Smiles from Senate Minority Leader Charles E. Schumer, D-N.Y., and Sen. Patty Murray, D-Wash., as they arrive for a news conference after the Senate policy luncheons in the Capitol on September 6, 2017. (Tom Williams/CQ Roll Call)As Senate Minority Leader Charles E. Schumer, D-N.Y., and Majority Leader Mitch McConnell, R-Ky., met the press Wednesday after a White House meeting with President Donald Trump, they presented different game faces, as you can see from the above photos.
A man on a dome tour of the U.S. Capitol uses his eclipse sunglasses to look at the sun from the top of the Capitol building on Monday, Aug. 21, 2017, just before the start of today's solar eclipse. (Bill Clark/CQ Roll Call)A news photographer adjusts his telephoto lens equipped with a filter in front of the U.S. Capitol in preparation for today's solar eclipse.
Senate pages ride the subway on Friday with copies of the health care bill headed to the Senate document room. (Tom Williams/CQ Roll Call)To the archives they go. A group of Senate pages ride the Capitol subway system with copies of the Republican legislation that was defeated during the party’s attempt to overhaul the 2010 health care law. The pages — high school students who spend a semester in Washington, D.C. — were delivering the copies of the bill to the Senate document room.
Muck Rack makes it simple to find people, tweets, or articles that mention any name, keyword, company, hashtag etc. We've compiled this guide to help you make the most of your search.
Selecting a term
Start searching tweets, articles from media outlets, articles mentioned in tweets, journalists'
names, titles and bios with some suggested searches:
Companies or Topics (e.g. iPhone, Microsoft)
Phrases (e.g. "cloud computing") — use quotes to keep the terms together
Twitter handles (e.g. @username) — returns those who have mentioned or replied to
Names (e.g. "David Pogue")
Hashtags (e.g. #sxsw, #london2012)
Bio details (e.g. vegan, Olympics, father)
Muck Rack's Advanced Search allows for many boolean operators.
Find results that mention multiple specified terms, use AND or
+. For example, ensure each result contains both Elon Musk and Mark Zuckerberg by
searching Obama AND Romney or Obama + Romney.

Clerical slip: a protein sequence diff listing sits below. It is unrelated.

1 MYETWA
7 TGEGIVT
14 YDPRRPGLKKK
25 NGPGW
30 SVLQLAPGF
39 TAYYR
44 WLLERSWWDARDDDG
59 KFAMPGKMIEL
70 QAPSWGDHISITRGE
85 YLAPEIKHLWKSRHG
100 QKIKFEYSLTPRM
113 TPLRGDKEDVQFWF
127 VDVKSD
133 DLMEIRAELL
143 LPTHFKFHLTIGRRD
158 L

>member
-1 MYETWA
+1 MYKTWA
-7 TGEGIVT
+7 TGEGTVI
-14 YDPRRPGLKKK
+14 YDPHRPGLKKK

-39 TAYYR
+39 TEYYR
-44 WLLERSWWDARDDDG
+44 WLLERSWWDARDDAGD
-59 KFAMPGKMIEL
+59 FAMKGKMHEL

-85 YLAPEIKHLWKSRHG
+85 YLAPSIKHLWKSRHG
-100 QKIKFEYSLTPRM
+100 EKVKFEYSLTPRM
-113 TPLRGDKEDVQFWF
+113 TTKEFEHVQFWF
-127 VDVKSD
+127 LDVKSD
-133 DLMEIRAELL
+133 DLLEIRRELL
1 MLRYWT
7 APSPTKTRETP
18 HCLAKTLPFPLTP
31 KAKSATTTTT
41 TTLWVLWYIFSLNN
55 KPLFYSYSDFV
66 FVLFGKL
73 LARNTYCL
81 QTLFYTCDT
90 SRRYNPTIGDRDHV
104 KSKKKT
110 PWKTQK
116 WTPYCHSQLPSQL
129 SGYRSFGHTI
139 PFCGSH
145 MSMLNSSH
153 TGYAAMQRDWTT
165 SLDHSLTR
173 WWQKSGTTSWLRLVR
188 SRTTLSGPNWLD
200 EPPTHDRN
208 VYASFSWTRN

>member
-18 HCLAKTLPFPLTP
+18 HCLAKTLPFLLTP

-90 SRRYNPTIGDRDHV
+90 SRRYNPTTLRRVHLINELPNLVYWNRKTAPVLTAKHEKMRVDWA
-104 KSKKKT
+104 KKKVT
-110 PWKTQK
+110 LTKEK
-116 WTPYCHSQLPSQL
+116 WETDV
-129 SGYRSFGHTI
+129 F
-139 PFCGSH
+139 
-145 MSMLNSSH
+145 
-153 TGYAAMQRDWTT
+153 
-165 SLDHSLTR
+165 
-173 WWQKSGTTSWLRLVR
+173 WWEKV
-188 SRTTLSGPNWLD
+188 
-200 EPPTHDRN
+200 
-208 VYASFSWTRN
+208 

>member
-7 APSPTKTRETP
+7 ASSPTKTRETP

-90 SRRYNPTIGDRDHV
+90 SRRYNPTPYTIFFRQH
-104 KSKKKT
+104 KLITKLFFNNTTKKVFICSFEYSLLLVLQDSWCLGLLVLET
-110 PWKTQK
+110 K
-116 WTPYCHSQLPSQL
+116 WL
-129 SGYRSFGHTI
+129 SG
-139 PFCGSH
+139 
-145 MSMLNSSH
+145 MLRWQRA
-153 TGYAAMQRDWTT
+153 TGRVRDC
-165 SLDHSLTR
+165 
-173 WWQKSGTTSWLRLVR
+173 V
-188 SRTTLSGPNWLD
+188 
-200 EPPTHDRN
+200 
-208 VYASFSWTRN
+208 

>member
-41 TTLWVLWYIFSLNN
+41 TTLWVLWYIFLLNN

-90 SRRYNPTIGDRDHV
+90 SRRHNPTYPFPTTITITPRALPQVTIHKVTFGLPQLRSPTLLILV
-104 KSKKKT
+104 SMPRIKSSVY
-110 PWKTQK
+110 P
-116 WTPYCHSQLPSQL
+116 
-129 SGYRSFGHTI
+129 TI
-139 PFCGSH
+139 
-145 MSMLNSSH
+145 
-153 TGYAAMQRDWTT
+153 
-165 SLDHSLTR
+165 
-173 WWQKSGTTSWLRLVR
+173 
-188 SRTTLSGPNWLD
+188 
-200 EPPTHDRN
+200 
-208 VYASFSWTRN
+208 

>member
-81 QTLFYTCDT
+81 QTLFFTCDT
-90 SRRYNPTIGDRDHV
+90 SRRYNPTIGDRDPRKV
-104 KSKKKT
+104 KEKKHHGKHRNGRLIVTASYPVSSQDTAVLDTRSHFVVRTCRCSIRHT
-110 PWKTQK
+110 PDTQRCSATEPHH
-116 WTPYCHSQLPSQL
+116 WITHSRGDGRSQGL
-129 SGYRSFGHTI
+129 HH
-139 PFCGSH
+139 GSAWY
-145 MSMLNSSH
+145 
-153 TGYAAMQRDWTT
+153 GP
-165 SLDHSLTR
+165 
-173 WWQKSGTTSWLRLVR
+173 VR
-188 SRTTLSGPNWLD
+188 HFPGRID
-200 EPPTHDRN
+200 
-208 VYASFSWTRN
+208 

Use the operators OR or , to broaden your search when you'd like either of
multiple terms to appear in results. (This is the default behavior of our search when no operators
are used.) For example, search for democrat OR republican to find results that refer to
Democrats and/or Republicans.
Use NOT or - to subtract results from your search. For
example, searching Disney will yield results about the Walt Disney Company as well as Walt Disney
World Resort. To exclude mentions of Disney World, search for Disney -World or Disney
When using one of these operators with a phrase, enclose it in quotation marks. For example, you can
find results about smartphones excluding Apple's iPhone 4S by searching smartphone -"iPhone
Exact case matching or punctuation
If you're searching for a brand name or keyword that relies on specific punctuation marks or capitalization, you can
find results that match your exact query by adding matchcase: before the keyword you're searching for, like matchcase:E*TRADE .
Use parentheses to separate multiple
boolean phrases. For example, to find journalists talking about having fun in Disney World or
Disneyland, search for ("disney world" OR disneyland) AND fun.
An asterisk can be used to search for any variation of a root word truncated by the asterisk. For example, searching for admin* will return results for administrator, administration, administer, administered, etc.
A near operator is an AND operator where you can control the distance between the words. You can vary the distance the near operation uses by adding a forward slash and number (between 0-99) such as strawberries NEAR/10 "whipped cream", which means the strawberries must exist within 10 words of "whipped cream".